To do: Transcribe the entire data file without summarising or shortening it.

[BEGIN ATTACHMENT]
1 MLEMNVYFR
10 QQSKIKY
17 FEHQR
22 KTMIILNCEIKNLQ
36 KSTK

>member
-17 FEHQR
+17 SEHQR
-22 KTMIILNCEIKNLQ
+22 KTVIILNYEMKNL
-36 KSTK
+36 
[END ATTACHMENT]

1 MLEMNVYFR
10 QQSKIKY
17 FEHQR
22 KTMIILNCEIKNLQ
36 KSTK

>member
-17 FEHQR
+17 SEHQR
-22 KTMIILNCEIKNLQ
+22 KTVIILNYEMKNL
-36 KSTK
+36 